SM: In any competitive landscape, the ability to demonstrate an innovative approach is vital to any business looking to establish a unique position, and the IT services industry is no different. Unless you can demonstrate an innovative approach, you will consistently be in a ‘follower’ position and only be able to compete on price.

It’s for this reason that we see many IT services providers investing so strongly in R&D and patents. The ability to offer game-changing technology, such as artificial intelligence for real-time conference call translation services, or big data analytics to forecast and prevent traffic congestions, can be a real point of differentiation.

TRP: To what extent do larger, more experienced IT services providers have a responsibility to stimulate growth in the UK by collaborating with smaller companies and acting as a services integrator? Is a multi-sourcing model, made up of smaller providers, overseen by a larger, more experienced integrator, a sustainable route to growth?

SM: In an increasingly complex, specialised and fragmented IT services market, the ability to multi-source and include experts from each field, large or small, is becoming an increasingly important consideration. No organisation is, after all, large enough to develop and build everything in-house.

Large enterprises have a mission to work closely with smaller, specialist companies both from an economic as well as a social perspective. Economically, it means that they are able to offer better services at a lower cost base by being the prime contractor (which can, in turn, reduce admin burden and costs). Just as importantly, on a social level, it also allows them to provide a channel for emerging technologies and services to be introduced to the mainstream market by providing stability and scale.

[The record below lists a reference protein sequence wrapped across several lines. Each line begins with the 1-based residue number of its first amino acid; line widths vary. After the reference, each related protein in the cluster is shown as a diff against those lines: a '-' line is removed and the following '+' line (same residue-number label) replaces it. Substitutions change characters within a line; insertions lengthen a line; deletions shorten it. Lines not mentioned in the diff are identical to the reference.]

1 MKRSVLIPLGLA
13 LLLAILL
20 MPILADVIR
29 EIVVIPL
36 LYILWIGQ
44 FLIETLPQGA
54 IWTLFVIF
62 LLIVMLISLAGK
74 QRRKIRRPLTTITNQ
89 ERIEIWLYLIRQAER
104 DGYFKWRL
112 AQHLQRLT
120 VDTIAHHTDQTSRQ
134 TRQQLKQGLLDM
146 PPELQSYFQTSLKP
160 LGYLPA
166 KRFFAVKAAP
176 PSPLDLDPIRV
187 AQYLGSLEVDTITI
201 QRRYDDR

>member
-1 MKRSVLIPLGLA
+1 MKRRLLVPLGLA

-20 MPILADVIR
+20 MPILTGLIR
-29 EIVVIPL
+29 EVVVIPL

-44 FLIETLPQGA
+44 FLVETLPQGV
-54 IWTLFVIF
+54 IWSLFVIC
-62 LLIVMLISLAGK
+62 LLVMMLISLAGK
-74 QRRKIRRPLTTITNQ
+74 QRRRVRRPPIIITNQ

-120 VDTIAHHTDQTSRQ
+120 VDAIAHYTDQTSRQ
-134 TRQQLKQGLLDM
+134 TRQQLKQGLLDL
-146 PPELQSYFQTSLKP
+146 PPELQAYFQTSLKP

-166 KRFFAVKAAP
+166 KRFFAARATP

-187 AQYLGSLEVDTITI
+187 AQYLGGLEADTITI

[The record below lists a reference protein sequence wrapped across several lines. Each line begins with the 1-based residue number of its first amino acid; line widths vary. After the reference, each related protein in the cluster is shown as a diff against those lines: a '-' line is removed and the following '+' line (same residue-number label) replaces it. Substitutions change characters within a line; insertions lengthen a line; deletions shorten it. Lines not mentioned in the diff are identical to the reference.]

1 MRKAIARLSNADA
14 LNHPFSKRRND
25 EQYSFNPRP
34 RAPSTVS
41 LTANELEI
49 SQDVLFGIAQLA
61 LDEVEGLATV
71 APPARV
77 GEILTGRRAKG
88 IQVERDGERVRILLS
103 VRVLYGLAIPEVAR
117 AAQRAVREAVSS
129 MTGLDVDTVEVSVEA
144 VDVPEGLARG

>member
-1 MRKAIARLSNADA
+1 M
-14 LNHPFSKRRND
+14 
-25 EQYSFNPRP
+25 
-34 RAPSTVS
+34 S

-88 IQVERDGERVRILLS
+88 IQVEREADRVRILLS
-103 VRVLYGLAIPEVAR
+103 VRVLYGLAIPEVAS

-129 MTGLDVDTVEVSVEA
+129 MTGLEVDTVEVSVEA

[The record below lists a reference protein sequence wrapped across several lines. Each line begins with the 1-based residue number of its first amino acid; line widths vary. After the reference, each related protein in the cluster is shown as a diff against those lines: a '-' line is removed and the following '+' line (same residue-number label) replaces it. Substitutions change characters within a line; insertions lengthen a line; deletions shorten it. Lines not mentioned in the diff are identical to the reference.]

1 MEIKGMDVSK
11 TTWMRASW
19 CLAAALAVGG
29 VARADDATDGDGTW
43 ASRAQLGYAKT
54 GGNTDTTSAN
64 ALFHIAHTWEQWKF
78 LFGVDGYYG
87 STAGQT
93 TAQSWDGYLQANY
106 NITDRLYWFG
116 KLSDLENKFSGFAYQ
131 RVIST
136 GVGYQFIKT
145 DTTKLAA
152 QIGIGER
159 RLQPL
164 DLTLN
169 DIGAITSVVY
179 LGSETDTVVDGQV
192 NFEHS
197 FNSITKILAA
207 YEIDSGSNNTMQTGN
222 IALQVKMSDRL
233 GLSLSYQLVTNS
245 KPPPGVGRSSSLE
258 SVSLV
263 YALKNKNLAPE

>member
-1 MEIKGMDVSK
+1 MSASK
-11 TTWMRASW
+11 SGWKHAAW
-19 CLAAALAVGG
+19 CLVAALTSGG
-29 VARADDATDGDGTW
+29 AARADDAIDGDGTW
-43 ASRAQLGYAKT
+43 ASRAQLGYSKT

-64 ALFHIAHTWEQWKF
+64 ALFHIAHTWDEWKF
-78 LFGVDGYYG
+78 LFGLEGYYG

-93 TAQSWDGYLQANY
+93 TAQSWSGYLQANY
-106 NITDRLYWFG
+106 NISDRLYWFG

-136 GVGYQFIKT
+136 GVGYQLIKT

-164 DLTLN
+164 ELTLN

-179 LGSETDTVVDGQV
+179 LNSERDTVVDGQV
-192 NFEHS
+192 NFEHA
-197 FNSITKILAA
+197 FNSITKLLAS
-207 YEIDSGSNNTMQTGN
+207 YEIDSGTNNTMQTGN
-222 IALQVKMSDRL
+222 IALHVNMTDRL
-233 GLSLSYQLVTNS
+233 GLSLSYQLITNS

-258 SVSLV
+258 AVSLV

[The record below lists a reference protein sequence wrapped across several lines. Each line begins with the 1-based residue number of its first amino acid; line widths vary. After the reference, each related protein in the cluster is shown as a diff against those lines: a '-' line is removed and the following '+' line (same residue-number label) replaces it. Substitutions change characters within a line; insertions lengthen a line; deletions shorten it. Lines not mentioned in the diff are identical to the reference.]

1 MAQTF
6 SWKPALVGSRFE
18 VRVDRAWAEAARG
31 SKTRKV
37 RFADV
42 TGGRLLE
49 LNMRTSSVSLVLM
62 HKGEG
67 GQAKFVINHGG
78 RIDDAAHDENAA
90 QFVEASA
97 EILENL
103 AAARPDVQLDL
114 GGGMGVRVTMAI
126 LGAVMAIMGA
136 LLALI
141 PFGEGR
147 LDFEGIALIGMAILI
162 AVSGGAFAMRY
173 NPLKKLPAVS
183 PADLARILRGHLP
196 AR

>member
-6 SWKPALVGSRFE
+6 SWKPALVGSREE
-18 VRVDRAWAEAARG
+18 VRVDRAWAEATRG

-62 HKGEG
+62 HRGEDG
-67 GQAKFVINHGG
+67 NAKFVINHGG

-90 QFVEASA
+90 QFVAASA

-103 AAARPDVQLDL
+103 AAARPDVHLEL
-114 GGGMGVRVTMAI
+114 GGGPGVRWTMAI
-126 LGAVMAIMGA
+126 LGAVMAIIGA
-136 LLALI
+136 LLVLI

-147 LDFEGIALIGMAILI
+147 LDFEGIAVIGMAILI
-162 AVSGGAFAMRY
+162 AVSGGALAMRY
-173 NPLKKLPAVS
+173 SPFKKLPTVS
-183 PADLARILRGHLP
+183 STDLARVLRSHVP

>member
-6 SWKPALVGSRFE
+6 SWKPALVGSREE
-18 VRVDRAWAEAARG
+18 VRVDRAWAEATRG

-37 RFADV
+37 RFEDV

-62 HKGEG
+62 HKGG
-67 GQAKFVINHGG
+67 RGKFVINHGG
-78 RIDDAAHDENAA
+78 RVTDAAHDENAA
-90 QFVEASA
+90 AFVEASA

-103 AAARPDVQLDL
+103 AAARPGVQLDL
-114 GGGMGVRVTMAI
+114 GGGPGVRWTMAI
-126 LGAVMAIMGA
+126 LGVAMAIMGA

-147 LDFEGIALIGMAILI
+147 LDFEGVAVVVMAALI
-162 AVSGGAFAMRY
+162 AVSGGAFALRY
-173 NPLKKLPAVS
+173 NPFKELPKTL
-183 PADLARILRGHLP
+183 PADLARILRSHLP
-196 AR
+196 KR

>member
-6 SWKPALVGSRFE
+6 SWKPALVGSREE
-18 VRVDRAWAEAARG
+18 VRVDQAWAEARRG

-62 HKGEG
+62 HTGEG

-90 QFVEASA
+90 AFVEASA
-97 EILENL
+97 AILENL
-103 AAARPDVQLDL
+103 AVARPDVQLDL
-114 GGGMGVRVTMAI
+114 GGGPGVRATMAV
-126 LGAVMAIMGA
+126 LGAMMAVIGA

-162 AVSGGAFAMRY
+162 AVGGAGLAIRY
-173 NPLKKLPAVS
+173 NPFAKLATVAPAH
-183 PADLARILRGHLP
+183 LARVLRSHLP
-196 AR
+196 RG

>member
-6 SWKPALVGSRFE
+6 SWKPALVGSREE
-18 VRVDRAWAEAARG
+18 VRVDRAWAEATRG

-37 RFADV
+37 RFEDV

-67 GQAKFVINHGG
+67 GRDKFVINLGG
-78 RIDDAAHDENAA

TRP: As the IT industry continues to evolve, what do you see as the key characteristics of IT service providers in the next five years?

SM: The traditional client/supplier relationship will become a thing of the past and IT service providers will evolve to the point where they are considered as strategic partners, and not just vendors. As a result, we’ll see both parties working closely together, sharing objectives and building long-term relationships.

The ability for IT service providers to continuously innovate will also continue to be a key differentiator, as will the ability to predict technical and commercial trends of the future. Technology helps create a flatter world, and the ability to operate on a global scale whilst adhering to local requirements will be a key requirement in the coming months and years. This should drive further consolidation in the market, as well as a focus on the ability to work together with various partners and organisations worldwide.